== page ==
I’m Not That Kind of Mother

Purposeful Parent Tip:  Strike a balance in how much you do for your children.

Recently in my Toastmaster’s meeting, a woman about my age was giving a Table Topic speech. While I don’t recall the exact topic, I do remember that it was about parenting. And she said something that has stuck in my mind now for about a week.

She described a day when her daughter forgot to bring her trumpet to school which she needed for band practice. By the time she realized she’d forgotten it, they were already at school. The daughter looked at her mother and said “You’re not the kind of mother who would go home and get it for me, are you?” To which the mother, my Toastmaster colleague responded, “Nope.”

While I chuckled at the delivery of her speech, it gave me pause as, uh, well, I AM that kind of mother. Ut oh. Is that bad? There have been countless times I’ve driven back home and retrieved forgotten lunches or homework or money for a field trip and not thought twice about it. Why wouldn’t I? Isn’t that my “job”?

After listening to her speak a bit more on the havoc overindulging our children can wreak, I began to think about my own potential overindulgent behaviors in years past. While my intent was to help my children succeed, have I instead, shown them that no matter what they forget or don’t do, Mom is here to bail them out? I have to admit, I might be guilty.

To clarify, it’s really only been in the past few years that I have had the luxury of “fixing” these minor problems since I am now a mompreneur with a workplace that is less than 10 minutes from either of my children’s schools. There’s no manager to call and inform that I’ll be late for a meeting due to a forgotten peanut butter and jelly sandwich. There’s no traffic to ‘beat’ from leaving a few minutes later than usual. So it’s easy for me to help them out.

But am I helping? As I listened to this woman speak about letting her child experience the consequences of her actions and how beneficial this would be as she got older, I had to wonder if my actions were doing more harm than good.

I remember reading or hearing that children in China (or maybe it’s Japan) focus solely on school work. They do no chores, prepare no meals, and clean no rooms. Their parents (or mostly their mothers) take care of everything so that they can focus on the one job they have – school.  I remember thinking – hmm – maybe we should adopt this same approach here in America and our children would be doing better in school.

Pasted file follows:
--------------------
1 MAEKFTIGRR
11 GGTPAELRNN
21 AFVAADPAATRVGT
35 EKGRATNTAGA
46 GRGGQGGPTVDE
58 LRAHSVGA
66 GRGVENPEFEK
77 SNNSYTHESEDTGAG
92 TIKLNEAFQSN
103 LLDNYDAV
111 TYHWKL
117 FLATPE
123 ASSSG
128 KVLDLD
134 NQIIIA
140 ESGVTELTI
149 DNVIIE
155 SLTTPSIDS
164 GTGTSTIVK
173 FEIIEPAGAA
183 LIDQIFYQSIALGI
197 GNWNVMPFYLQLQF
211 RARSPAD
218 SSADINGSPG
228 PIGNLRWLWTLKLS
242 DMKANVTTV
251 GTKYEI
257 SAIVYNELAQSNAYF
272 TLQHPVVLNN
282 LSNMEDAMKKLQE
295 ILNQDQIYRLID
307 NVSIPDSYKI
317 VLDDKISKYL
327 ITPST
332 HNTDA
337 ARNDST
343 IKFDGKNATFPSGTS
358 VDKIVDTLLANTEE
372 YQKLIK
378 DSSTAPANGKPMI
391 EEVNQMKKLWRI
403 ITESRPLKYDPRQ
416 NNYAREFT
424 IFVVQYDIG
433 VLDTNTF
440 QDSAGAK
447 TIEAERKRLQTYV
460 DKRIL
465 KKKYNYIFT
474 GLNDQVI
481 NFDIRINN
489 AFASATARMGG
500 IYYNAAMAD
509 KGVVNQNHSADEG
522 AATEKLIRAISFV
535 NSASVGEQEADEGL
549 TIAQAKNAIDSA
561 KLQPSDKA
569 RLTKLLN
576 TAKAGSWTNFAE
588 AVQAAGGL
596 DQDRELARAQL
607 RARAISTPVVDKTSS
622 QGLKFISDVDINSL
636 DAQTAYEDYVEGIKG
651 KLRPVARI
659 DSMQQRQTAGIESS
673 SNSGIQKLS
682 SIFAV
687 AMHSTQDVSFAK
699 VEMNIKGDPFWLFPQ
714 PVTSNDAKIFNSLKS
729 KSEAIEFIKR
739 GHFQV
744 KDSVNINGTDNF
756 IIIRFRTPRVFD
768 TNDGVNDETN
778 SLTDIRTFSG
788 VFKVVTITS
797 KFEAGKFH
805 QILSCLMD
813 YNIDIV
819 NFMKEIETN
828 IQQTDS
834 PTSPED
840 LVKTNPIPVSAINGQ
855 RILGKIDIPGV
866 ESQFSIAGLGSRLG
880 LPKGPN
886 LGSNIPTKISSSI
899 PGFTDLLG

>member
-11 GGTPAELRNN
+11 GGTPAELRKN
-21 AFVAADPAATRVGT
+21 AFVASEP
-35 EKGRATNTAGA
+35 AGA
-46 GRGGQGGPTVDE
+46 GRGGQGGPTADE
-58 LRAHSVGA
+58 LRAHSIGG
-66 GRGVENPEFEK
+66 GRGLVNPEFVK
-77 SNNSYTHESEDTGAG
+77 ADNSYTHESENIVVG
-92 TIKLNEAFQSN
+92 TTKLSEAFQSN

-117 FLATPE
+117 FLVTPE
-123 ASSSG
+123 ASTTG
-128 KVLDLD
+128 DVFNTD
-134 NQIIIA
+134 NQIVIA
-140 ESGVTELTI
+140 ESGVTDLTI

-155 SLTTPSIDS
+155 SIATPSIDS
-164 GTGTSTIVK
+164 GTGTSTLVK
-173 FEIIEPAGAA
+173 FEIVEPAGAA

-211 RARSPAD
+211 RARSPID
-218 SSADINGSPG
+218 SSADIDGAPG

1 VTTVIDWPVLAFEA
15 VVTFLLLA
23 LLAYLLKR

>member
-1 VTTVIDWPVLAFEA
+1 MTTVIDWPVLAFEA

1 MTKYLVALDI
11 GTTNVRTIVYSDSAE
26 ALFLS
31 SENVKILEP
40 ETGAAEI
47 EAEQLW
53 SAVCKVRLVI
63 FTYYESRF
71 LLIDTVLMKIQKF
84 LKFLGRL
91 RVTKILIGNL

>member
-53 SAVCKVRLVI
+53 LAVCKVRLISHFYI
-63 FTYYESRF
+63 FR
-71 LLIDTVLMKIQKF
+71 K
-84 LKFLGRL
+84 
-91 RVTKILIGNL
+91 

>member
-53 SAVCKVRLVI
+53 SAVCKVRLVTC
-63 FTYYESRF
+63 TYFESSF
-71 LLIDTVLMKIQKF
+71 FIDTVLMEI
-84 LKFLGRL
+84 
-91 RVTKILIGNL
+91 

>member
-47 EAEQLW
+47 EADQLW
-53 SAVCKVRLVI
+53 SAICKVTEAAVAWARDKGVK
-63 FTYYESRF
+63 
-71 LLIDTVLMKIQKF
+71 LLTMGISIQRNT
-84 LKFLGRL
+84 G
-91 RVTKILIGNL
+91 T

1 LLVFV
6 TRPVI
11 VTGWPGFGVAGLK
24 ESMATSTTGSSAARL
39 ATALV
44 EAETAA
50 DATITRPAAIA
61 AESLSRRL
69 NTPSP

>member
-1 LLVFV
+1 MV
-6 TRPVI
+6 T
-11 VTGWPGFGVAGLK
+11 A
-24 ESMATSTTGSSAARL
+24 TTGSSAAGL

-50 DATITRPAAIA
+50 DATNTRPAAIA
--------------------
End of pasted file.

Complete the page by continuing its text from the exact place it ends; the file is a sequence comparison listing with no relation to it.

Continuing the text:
Not knowing much of the Asian culture, I do not know if this system is working out well or not but it appears Asian children do much better in school than American children. However, how are they doing with the rest of their lives? Do they know how to make a bed? Clean a bathroom? I don’t know.

What I do know is that I have been given a potential wake-up call to begin to curb my “I’ll save you” activities for more of a hands-off approach so that my children learn that there really are consequences to their actions and there will be days, many of them most likely, when no one can save them and they will need to fend for themselves. Yikes!

Truth be told, I have been feeling a bit “put upon” with what my children have come to expect from me so perhaps this woman’s speech was more timely than even she knew. It is hard to see your children struggle and fail, but as adults we know that failure is a part of life and it is from our failures that we learn and grow.

While neither of my children will die from a forgotten lunch or field trip permission slip, I’m not sure about the bigger challenges like test preparation or homework. But if they are to grow and thrive, then they will need to learn to stand on their own two feet and who must be their first and best teacher? Me.

So, as I begin to pull back, I challenge you to join me. Are you doing too much for your children? Are you preventing them from experiencing the consequences of their choices or actions? If so, then join me in saying, “Sorry honey. You’re on your own.”

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